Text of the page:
A new survey conducted by cryptocurrency exchange Huobi found that most crypto traders do not invest in other assets.
The results of the survey taken by 491 Huobi customers reveals that only one-third of retail crypto traders invest in stocks and just 8% of them hold fixed income products like bonds. Furthermore, just about a quarter of the polled crypto investors has invested in other assets such as real estate, investment funds and forex. The research concludes:
“Cryptocurrencies are the predominant asset class for this investor segment.”
Jay Hao — the CEO of Huobi’s competitor and leading crypto derivatives exchange OKEx — told Modern Consensus via Telegram that part of the reason why crypto traders do not invest in traditional assets is that they are mostly “young millennials and Gen-Z.” He explained that “for many of them, cryptocurrency was the first thing that they invested in and remains the only thing for several reasons.” He continued:
“They are comfortable navigating these markets and enjoy the fast-paced action, the opportunity for gains, and the strong community that has built up around crypto. There are also far fewer barriers to investment in crypto than in many traditional markets and normally far greater volatility making cryptocurrency trading exciting and appealing.”
Overlap will grow
While this study’s data may lead people to think that crypto investors have little overlap with traditional investors, previous reports suggest that this may be caused by the market segment polled by Huobi—which is only composed of retail traders. Hao cited the increasing concern among traditional investors and traders over the ongoing economic turmoil which pushes them towards Bitcoin.
As Modern Consensus reported at the end of last year, a survey conducted by financial services giant State Street Corporation revealed that 94% of the 101 large asset managers and owners either have digital assets under management or are planning to add them in 2020.
Hao is of the opinion that the overlap between traditional investors and crypto investors will increase in the future and that “it is already beginning to happen as we see sectors like DeFi and projects like Synthetix giving investors exposure to traditional asset classes.”
He also pointed out that traditional markets are displaying an increased volatility due to the pandemic, the economic situation, and the U.S. presidential elections.
This increase in volatility, Hao explained, makes those assets “more attractive to crypto investors who can now begin to speculate on these markets through vehicles that they are already very familiar with.“ He concluded:
“As the blockchain space and DeFi economy grow, we will start to see more real world assets moving to the blockchain and a sea change in the way traditional markets are traded. It’s going to be very exciting to watch and see just how big—and how fast—the overlap between traditional market traders and crypto traders becomes.”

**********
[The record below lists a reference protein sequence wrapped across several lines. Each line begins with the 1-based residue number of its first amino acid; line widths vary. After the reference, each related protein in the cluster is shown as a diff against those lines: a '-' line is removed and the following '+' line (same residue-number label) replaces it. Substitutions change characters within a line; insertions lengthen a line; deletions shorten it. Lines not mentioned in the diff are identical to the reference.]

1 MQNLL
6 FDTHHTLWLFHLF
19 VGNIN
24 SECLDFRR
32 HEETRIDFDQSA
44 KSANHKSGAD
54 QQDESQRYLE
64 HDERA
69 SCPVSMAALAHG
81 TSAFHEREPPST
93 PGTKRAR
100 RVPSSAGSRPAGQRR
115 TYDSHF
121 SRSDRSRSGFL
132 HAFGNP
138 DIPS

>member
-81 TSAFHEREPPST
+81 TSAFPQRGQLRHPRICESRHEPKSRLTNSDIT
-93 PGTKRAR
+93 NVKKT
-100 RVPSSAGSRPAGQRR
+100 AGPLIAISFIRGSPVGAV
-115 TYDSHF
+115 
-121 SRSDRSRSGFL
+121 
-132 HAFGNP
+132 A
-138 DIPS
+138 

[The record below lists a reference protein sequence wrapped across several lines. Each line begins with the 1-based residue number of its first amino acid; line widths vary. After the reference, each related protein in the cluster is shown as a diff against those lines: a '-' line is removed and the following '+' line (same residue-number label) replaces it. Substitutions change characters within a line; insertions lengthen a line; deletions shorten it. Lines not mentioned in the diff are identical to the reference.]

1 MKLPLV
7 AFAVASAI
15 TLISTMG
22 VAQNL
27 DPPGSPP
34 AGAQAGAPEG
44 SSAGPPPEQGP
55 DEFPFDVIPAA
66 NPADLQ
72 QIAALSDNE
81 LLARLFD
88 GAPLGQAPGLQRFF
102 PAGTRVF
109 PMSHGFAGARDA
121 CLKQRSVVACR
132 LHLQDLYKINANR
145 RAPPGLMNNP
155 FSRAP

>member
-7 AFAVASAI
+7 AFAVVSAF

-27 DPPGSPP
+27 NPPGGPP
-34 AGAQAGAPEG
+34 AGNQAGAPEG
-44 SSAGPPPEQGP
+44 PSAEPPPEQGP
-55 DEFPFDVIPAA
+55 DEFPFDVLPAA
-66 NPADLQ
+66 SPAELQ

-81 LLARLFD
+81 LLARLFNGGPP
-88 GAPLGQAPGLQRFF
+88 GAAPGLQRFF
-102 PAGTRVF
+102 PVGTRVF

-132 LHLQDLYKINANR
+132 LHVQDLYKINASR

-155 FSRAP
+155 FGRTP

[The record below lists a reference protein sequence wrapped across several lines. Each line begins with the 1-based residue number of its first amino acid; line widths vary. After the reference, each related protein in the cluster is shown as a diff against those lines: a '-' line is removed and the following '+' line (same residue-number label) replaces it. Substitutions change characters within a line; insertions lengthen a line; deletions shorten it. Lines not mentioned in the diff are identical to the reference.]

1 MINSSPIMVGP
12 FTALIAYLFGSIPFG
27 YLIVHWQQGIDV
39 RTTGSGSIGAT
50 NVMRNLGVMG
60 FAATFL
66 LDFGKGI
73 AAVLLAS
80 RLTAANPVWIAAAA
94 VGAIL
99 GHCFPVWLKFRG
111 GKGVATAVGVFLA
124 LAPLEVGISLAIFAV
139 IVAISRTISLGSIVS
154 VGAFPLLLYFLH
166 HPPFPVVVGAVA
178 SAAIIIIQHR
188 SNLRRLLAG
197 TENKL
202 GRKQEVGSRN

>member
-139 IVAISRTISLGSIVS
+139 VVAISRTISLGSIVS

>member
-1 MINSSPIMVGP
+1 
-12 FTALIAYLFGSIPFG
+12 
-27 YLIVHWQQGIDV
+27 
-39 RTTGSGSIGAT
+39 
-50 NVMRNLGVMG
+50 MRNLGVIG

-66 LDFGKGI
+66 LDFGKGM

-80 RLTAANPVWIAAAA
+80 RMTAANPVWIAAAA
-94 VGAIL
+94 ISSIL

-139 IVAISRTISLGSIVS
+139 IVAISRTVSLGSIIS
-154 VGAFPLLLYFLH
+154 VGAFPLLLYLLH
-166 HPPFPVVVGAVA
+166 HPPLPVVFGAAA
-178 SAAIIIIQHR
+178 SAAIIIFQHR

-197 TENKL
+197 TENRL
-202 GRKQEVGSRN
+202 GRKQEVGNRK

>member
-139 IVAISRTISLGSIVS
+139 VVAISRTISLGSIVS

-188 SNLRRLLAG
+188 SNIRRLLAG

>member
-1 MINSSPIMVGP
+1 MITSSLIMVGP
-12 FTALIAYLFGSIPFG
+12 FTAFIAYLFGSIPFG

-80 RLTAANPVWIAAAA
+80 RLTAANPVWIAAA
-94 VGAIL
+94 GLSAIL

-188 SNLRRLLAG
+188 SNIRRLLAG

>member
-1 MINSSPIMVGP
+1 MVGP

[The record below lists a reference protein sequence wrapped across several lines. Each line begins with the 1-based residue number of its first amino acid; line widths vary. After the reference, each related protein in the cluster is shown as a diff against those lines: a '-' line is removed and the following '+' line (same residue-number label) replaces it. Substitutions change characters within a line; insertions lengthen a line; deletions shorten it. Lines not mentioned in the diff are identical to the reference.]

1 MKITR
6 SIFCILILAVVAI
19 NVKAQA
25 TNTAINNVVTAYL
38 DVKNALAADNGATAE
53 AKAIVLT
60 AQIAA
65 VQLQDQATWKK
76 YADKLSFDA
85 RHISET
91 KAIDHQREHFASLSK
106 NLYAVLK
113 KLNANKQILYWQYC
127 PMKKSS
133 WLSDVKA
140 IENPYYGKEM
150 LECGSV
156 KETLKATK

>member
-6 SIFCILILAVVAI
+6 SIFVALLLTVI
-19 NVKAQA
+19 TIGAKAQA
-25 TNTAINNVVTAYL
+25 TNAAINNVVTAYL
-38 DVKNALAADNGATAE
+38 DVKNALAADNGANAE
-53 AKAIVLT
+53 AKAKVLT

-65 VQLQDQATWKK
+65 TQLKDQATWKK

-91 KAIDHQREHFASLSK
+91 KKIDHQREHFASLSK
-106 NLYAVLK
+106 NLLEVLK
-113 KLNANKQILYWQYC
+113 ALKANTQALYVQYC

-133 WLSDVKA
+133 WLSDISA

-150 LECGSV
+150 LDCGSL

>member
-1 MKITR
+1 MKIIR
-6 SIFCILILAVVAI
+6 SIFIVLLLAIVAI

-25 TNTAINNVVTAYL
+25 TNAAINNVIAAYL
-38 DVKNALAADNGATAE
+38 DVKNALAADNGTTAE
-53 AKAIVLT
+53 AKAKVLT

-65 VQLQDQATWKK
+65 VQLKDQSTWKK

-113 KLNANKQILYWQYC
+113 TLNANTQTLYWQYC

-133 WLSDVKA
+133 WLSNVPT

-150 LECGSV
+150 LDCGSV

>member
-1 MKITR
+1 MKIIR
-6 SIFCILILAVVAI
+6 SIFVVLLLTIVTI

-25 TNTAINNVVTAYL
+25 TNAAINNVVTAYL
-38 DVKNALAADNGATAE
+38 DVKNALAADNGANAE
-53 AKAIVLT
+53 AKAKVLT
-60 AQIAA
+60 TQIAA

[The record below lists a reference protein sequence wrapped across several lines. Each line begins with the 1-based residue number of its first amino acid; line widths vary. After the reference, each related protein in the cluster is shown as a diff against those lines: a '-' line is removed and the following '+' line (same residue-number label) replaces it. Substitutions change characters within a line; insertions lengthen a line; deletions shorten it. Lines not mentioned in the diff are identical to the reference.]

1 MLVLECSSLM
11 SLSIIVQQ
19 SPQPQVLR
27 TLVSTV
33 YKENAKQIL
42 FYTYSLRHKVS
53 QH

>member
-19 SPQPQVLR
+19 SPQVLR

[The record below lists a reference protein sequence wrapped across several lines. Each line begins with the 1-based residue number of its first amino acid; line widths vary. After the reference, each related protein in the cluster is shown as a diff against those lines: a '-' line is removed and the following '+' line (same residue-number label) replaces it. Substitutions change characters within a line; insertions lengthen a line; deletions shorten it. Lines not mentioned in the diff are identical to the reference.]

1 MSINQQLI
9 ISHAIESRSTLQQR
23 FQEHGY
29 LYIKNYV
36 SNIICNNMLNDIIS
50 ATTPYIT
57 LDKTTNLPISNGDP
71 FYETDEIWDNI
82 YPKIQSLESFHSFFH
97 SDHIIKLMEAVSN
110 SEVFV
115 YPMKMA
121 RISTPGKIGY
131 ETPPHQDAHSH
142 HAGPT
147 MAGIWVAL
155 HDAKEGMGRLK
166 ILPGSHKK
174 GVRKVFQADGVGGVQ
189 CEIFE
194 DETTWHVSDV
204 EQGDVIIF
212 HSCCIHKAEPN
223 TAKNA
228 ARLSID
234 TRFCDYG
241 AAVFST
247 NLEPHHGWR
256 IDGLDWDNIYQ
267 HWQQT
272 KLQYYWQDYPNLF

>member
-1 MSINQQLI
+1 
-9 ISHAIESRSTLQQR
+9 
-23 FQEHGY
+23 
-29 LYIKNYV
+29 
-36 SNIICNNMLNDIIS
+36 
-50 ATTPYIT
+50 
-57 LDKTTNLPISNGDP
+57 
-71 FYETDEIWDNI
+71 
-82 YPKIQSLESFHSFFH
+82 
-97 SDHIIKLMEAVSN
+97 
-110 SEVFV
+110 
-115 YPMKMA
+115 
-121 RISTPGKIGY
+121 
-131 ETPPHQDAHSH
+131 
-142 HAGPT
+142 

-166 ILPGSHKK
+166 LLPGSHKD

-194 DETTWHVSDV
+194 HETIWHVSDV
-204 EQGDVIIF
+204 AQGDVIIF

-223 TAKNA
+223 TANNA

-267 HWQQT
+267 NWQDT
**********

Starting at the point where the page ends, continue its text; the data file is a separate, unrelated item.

New to investing
The survey also showed that—on average—retail crypto traders are new to investing with 78% having at least one year of experience, but only about 20% having five or more.
Huobi said that age did not appear to be a big factor in crypto traders’ lack of previous investing experience, with 73% of the respondents between 26 and 50 years old.
While 34% of the retail trader that answered the survey’s question prefer to trade and manage their own digital asset portfolio, the report suggests that “many are interested in a diverse range of crypto investment vehicles, especially interest-bearing products with fixed or flexible terms.”
This is not a surprising revelation, given how successful decentralized finance, or DeFi, yield farming is among crypto investors, who show interest in obtaining fixed income on these investments.
Another interesting detail that resurfaced from the survey’s answer is that 54% of crypto retail traders have an annual income of $10,000 or lower. Furthermore, only 13% of them earn more than $50,000 per year. Of course, that reflects the wide diversity of crypto traders surveyed, which included respondents located in emerging markets across Europe, Asia, Africa, and South America.
Also, those investors use a big portion of their income to finance their crypto trading activities, with 49% of them planning to invest 10% to 30% of their annual income in crypto assets. Almost one-fourth of those retail traders plan to allocate more than 30% of their income to cryptocurrency-related activities.
A less surprising detail shown in the report is that most retail crypto asset investments are short term, with the exception of bitcoin and ether purchases favored by hodlers. As much as 55% of retail traders invest in digital assets with plans to hold them for less than a year, while only 13% invest with hopes to keep the tokens for more than four years.